Somali language


Soo dhawoow – Welcome

Somali (Af-Maxaad Tiri, Af Soomaali, الصوماليه) belongs to the Cushitic branch of the Afro-Asiatic language family. Its is closest relative is Oromo.




Somali is spoken by 6.5 million people in Somalia where it has been the national language since 1972. It is also spoken in Ethiopia, Djibouti, and Kenya. The total number of Somali speakers worldwide is estimated at close to 15 million (Ethnologue). The figure actually may be somewhat higher. It is difficult to collect reliable dataabout the numerous expatriate Somali communities around the world.

In Somalia, Somali is spoken by most of the people in the country. It is used in education, administration and the media. It is taught as a subject and used as a medium of instruction in the primary schools and as a subject in secondary schools. There are many radio and TV stations around the world that broadcast some of their programs in Somali.



Somali is usually divided into three main dialect groups (Ethnologue):

  • Northern Somali, also known as Common or Standard Somali, is the most widely used dialect that serves as a basis for Standard Somali
  • Benaadir (coastal Somali) is spoken on the Benadir coast and also in the capital of Mogadishu. Speakers of Benaadir readily understand Standard Somali.
  • Af-Ashraaf is a distinct variety which has limited intelligibility to speakers of Standard Somali.



Sound system

Somali shares many features with other Cushitic languages. For instance, Somali syllables typically end in a vowel or a single consonant, consonant clusters do not occur in the beginning or at the end of words, and roots usually consist of one or two syllables.



Somali has five vowel phonemes, i.e., sounds that differentiate word meaning. The number of vowel phonemes can differ somewhat from dialect to dialect. The vowels can be short or long. Vowel length makes a difference in word meaning. In the table below, long vowels are marked by a macron over the vowel. In the orthography, long vowels are represented by a double vowel, e.g., Soomaali. In addition to short and long vowels, Somali has numerous diphthongs.

i, ī
u, ū
e, ē
o, ō
a, ā



Somali has 24 consonants. Like its close relative, Oromo, native Somali words do not have the consonants /p/, /v/, and /z/. These sounds occur only in borrowed words. The language is rich in velar, uvular, pharyngeal, and glottal consonants, sounds that are produced at the back of the oral cavity.

Dental Postalveolar Retroflex
Stops Voiceless


Fricatives voiceless


Affricates voiceless x
  • /?/ = sound between vowels in uh-uh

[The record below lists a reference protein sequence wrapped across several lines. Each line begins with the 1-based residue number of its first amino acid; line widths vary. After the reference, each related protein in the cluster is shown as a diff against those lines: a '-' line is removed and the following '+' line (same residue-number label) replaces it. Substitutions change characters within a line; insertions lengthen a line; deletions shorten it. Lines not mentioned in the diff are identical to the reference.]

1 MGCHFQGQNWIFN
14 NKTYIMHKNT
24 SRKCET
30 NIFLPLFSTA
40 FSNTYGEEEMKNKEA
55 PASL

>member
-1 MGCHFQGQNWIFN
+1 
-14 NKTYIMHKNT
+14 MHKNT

• /b/, /d/, /ɗ/, /g/, /l/, /m/, /n/, and /r/ can be single or doubled (geminated). In writing, geminated consonants are represented by a double consonant letter.
  • The retroflex stop /ɗ/ is pronounced with the tip of the tongue curled so that its underside comes in contact with the roof of the mouth. In some dialects of Somali it may have an implosive quality.
  • /G, X, ħ/ have no equivalents in English.
  • // = sh in ship
  • /t?/ = ch in chip
  • /j/ = y in yet


Tones and stress

The tonal system of Somali is similar to that of Oromo. There are three basic tones: high (marked by an acute accent), low (marked by a grave accent), and falling (marked by a circumflex accent). Somali tone operates at the grammatical, rather than at the lexical level, as it does in languages such as Chinese. For instance, the masculine-feminine distinction is represented by tone in words such as ínan ‘boy’ and inán ‘girl.’ Tone is closely associated with stress: high tone has strong stress, falling tone has weaker stress, and low tone has no stress. Stress typically falls on the final or on the penultimate vowel of a word.



Somali is an agglutinative language that uses suffixes attached to roots for representing grammatical information.



Somali nouns are marked for the following categories:

  • Definiteness is marked with the suffix -ki or -ka for masculine nouns and -ti or -ta for feminine nouns. Indefiniteness is not marked, e.g., nin ‘(a) man,’ and nin-ka ‘the man.’
  • There are two genders: masculine and feminine. Gender is not generally predictable. It can be marked by a difference in tone, e.g., ínan ‘boy’ and inán ‘girl.’ It can also be marked by the definite article, e.g., buug-ga ‘the book’ (masculine) and hacan-ta ‘the hand’ (feminine)’.